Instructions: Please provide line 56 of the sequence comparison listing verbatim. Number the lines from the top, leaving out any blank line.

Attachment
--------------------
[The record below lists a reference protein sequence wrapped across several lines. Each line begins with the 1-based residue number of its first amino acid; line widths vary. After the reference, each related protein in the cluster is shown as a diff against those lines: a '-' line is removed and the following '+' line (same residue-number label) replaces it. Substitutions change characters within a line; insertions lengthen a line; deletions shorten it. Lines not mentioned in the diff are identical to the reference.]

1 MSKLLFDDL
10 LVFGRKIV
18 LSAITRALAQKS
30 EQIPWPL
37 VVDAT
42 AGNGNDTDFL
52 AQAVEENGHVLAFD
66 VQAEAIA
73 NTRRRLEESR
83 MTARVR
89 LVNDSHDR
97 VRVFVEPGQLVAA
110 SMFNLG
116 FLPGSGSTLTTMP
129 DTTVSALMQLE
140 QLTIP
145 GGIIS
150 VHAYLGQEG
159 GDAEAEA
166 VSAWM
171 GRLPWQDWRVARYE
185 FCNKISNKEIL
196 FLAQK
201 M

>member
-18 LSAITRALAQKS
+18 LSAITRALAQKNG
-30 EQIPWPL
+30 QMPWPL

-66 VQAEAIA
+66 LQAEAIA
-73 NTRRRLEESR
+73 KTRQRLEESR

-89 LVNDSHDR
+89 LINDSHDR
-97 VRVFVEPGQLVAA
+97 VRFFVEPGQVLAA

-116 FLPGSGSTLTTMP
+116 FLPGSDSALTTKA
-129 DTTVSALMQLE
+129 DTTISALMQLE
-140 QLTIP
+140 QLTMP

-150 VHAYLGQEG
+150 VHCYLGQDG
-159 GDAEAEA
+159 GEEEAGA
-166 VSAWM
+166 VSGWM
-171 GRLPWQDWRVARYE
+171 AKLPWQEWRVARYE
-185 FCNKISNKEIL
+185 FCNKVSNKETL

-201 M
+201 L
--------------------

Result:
+201 L